Communication surrounding the eruption events at the science-society interface was fraught, according to the IGEPN report. Though the agency released three updates daily, misinformation spread broadly through social media, causing panic. In response, emergency services and the IGEPN formed a “vigía (“look-out” in Spanish) network of observers near the volcano, who disseminated observations of Cotopaxi on local radio stations.

Though the 2015 period of restlessness was traumatic to those that lived through it, the authors note that the landscape and local residents have recovered from Cotopaxi’s eruptions several times throughout history. Reports from as far back as the 16th century indicate that Cotopaxi typically “warms up” slowly before erupting. At present, the IGEPN has over seventy-five scientific instruments on the volcano, continuing monitoring that began in 1986. “At the moment, there is nothing to suspect,” said Mothes.

Cotopaxi on a peaceful day (Source: Gerard Prins/Wikimedia).

The report concluded, “Overall, the volcano’s manifestations served as a warning to everyone to keep attentive of Cotopaxi’s capacity to cause destruction and possible severe ruin.” With a major eruption likely to be forthcoming, the authors called such a warning “benevolent.” Ecuador will continue to await the eventual eruption.

Ecuadorean Eruption Sparks Fears of Glacier Floods

Ash erupted from Ecuador’s glacier-covered Cotopaxi volcano last week after seventy quiet years. The debris shot five kilometres into the air, covering homes, cars, fields and roads as it descended, according to the Independent.

Patricio Ramon, of Ecuador’s Instituto Geofísico, said the eruption was phreatic, meaning that molten rock encountered water, creating a forceful release of steam.

“[I felt] in shock, not knowing what to do when I saw everything was moving. Then a strong smell of sulfur filled the mountain. Tourists were also concerned and wanted to leave as soon as possible,”  resident Franklin Varela told Ciudadana, an Ecuadorean radio station.

Cotopaxi, Ecuador’s second highest volcano, peaks at 5,897 metres and lies 45 kilometres from the capital, Quito. Its glacier, also named Cotopaxi, is considered to be of significant economic, social and environmental importance, according to reports of the United Nations Environment Programme. Meltwater from the glacier provides Quito with water and hydroelectric power, but in the last 40 years, the ice has thinned by more than 38 percent.  Most of this retreat is attributed to climate change, but eruptions can exacerbate glacial retreat by rapidly melting ice and triggering floods. Researchers from Instituto Geofísico told El Universal they considered Cotopaxi one of the most dangerous volcanoes in the world due to its potential for lahars, or mudflows, often triggered by glacial melt. When Cotopaxi erupted in 1877, lahars travelled as far as 100 kilometres from the volcano.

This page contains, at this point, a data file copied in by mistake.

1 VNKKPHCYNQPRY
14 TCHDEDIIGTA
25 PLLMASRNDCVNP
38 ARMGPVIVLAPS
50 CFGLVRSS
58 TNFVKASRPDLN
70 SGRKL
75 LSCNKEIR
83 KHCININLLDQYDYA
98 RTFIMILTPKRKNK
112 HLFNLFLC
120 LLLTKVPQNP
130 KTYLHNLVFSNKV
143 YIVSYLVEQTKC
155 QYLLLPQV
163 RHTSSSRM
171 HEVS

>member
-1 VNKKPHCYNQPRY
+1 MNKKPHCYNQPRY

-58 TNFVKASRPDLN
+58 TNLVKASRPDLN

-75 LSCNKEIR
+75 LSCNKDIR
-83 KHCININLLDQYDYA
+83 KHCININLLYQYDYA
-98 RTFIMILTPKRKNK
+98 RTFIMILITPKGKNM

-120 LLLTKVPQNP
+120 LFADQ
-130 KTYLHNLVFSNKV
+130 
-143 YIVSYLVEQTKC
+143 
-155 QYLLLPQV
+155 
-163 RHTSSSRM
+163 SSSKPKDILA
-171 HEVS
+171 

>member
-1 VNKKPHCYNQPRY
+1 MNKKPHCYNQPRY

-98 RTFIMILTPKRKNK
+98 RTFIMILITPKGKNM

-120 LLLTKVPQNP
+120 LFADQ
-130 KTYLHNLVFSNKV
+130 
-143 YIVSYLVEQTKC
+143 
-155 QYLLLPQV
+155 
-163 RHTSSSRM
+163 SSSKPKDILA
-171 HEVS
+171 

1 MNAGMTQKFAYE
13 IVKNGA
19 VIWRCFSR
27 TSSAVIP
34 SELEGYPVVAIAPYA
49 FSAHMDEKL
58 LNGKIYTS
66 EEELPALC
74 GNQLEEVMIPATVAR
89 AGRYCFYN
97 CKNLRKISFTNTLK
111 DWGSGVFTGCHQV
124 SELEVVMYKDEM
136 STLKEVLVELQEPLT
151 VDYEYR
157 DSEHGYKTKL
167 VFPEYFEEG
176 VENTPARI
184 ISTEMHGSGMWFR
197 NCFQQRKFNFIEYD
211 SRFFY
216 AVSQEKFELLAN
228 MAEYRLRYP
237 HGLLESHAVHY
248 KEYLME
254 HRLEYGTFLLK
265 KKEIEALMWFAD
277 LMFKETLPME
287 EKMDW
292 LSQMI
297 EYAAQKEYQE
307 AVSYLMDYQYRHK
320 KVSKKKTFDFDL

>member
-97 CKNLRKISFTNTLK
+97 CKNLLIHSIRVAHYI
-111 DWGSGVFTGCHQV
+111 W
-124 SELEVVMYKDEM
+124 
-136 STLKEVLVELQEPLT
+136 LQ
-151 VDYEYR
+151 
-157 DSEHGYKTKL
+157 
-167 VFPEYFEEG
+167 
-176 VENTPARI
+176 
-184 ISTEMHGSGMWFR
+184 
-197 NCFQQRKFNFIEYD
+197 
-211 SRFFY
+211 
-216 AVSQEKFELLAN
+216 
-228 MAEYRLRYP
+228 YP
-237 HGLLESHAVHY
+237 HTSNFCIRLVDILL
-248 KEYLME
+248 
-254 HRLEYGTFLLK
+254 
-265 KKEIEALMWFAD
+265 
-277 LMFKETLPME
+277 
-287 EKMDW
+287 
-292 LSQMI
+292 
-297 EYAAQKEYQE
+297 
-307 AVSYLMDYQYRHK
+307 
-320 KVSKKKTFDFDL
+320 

The most recent ash eruptions led to the evacuation of hundreds of residents and livestock from El Pedregal, a community close to the volcano, reported La Hora. Farmers have expressed concerns that the ash that fell on their livestock feed will harm their animals.

Residents have been warned to avoid inhaling ash. Quito’s Mayor, Mauricio Rodas, told citizens he would hand out masks and told the city to remain calm.

Researchers continue to observe Cotopaxi’s activity as the volcano’s activity increases. On Saturday, Ecuador’s president, Rafael Correa, declared a state of emergency.

The president’s announcement comes the same week as a series of strikes against his government’s labor policies and changes to the constitution that would allow him to run for president at the end of his term. The army and police have been dispatched and civil guarantees are temporarily suspended.

“We declare a state of emergency due to the unusual activity of Mount Cotopaxi,” Correa said. “God willing, everything will go well and the volcano will not erupt.”